Summary:ASTERISK-07427: [patch] Debian does not have /var/lock/subsys
Reporter:Marc Casillo (mcasillo)Labels:
Date Opened:2006-07-31 04:13:10Date Closed:2006-08-15 20:41:03
Versions:Frequency of
Environment:Attachments:( 0) etcinitd-zaptel-diff.txt
Description:A clean install of Debian does not have a /var/lock/subsys directory as it is a non-debianism, thus causing the /etc/init.d/zaptel script to fail.

The offending line is :
[ $RETVAL -eq 0 ] && touch /var/lock/subsys/zaptel

I think if you change the above line as follows, it will accomplish what is needed in the same fashion that the script uses earlier to determine its environment. I've attached a diff -u for this

if [ $system = debian ]; then
   [ $RETVAL -eq 0 ] && touch /var/lock/zaptel
elif [ $system = redhat ]; then
   [ $RETVAL -eq 0 ] && touch /var/lock/subsys/zaptel
Comments:By: Russell Bryant (russell) 2006-08-05 01:20:26

Would you mind filling out one of the license agreements that are linked near the bottom of the main page of bugs.digium.com?  It is best if we have one on file for all contributions.


By: Tzafrir Cohen (tzafrir) 2006-08-12 11:02:38

IMHO the actions of the current init.d script are wrong.

There is no point in automatically rmmod-ing modules on shut-down. Apart from wasting time.

In the current init.d script in the Debian package there is a separate "unload" action to remove the modules. The "stop" action does nothing.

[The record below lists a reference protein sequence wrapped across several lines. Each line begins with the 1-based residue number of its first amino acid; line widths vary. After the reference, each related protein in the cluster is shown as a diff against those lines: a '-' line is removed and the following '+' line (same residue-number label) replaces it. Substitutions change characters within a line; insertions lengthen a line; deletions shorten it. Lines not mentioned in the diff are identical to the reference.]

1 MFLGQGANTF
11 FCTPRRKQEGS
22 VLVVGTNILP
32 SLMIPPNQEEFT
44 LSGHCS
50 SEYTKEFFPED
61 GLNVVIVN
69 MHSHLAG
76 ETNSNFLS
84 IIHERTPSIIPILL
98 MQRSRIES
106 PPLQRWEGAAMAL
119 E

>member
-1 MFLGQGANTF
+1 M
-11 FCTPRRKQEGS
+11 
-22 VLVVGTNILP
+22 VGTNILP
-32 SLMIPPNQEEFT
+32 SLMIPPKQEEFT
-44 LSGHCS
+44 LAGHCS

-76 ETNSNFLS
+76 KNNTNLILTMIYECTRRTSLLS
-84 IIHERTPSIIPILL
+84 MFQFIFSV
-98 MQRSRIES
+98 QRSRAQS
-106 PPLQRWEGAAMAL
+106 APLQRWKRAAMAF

As the "stop" action does nothing, there is no point is usiing a lock file or saving a state.

For the unload opration we use the following function (disclaimed):

# recursively unload a module and its dependencies, if possible.
# where's modprobe -r when you need it?
# inputs: module to unload.
unload_module() {
       set +e
       line=`lsmod 2>/dev/null | grep "^$module "`
       if [ "$line" = '' ]; then return; fi # module was not loaded

       set -- $line
       # $1: the original module, $2: size, $3: refcount, $4: deps list
       mods=`echo $4 | tr , ' '`
       for mod in $mods; do
               # run in a subshell, so it won't step over our vars:
               (unload_module $mod)
       rmmod $module || true
       set -e

Try: unload_module zaptel

This removes the need to maintain a list of modules to remove.

By: Russell Bryant (russell) 2006-08-13 21:02:07

Perhaps we should just have a debian specific init script just like we have separate init scripts for Asterisk

By: Tzafrir Cohen (tzafrir) 2006-08-14 07:41:15

First off, I believe that there is to need to save state: the 'unload_module' procedure above will work just the same.

Another note: both Debian and gentoo have simple files that are list of modules to load on system startup. Those modules are loaded very early on system startup and specifically before any automatic hardware module load takes place and before networking is loaded.

For the case of Debian, we aim for users to load modules through that file (/etc/modules) rather than the zaptel init.d script. The zaptel init.d script just loads ztdummy if no other module was loaded. IMHO loading the modules from that file is a saner approach, because:

1. Zaptel may be needed to load networking, in some extreme cases

2. Zaptel modules will be loaded before any hotpluged modules, if needed. Else the modules may be loaded by hotplug.

Is there any similar loading method for RedHats? for SuSE? For any other distribution?

By: Tilghman Lesher (tilghman) 2006-08-15 20:41:03

Slightly different fix.  Committed to 1.2 and merged to trunk.

Thanks for the bug report.